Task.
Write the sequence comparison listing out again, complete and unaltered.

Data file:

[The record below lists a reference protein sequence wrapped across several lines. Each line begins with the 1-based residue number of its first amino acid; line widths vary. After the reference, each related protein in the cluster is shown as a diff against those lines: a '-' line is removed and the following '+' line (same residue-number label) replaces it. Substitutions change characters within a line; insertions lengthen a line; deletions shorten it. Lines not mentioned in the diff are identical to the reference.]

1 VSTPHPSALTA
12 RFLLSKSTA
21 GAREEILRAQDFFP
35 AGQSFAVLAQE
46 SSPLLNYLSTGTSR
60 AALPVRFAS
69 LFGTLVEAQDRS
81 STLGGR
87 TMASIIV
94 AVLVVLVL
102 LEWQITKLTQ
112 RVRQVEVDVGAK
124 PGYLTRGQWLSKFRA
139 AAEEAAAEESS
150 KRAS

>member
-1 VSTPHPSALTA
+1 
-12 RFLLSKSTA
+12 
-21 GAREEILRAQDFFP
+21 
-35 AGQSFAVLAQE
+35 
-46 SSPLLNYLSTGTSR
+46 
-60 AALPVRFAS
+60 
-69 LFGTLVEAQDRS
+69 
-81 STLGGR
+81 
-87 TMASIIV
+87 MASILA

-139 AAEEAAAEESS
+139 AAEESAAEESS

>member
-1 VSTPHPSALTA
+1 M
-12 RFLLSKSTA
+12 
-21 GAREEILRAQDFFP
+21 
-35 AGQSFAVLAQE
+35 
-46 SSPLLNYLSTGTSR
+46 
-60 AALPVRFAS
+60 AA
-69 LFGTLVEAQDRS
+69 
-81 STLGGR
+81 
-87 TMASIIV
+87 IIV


[The record below lists a reference protein sequence wrapped across several lines. Each line begins with the 1-based residue number of its first amino acid; line widths vary. After the reference, each related protein in the cluster is shown as a diff against those lines: a '-' line is removed and the following '+' line (same residue-number label) replaces it. Substitutions change characters within a line; insertions lengthen a line; deletions shorten it. Lines not mentioned in the diff are identical to the reference.]

1 VSTPHPSALTA
12 RFLLSKSTA
21 GAREEILRAQDFFP
35 AGQSFAVLAQE
46 SSPLLNYLSTGTSR
60 AALPVRFAS
69 LFGTLVEAQDRS
81 STLGGR
87 TMASIIV
94 AVLVVLVL
102 LEWQITKLTQ
112 RVRQVEVDVGAK
124 PGYLTRGQWLSKFRA
139 AAEEAAAEESS
150 KRAS

>member
-1 VSTPHPSALTA
+1 
-12 RFLLSKSTA
+12 
-21 GAREEILRAQDFFP
+21 
-35 AGQSFAVLAQE
+35 
-46 SSPLLNYLSTGTSR
+46 
-60 AALPVRFAS
+60 
-69 LFGTLVEAQDRS
+69 
-81 STLGGR
+81 
-87 TMASIIV
+87 MASILA

-139 AAEEAAAEESS
+139 AAEESAAEESS

>member
-1 VSTPHPSALTA
+1 M
-12 RFLLSKSTA
+12 
-21 GAREEILRAQDFFP
+21 
-35 AGQSFAVLAQE
+35 
-46 SSPLLNYLSTGTSR
+46 
-60 AALPVRFAS
+60 AA
-69 LFGTLVEAQDRS
+69 
-81 STLGGR
+81 
-87 TMASIIV
+87 IIV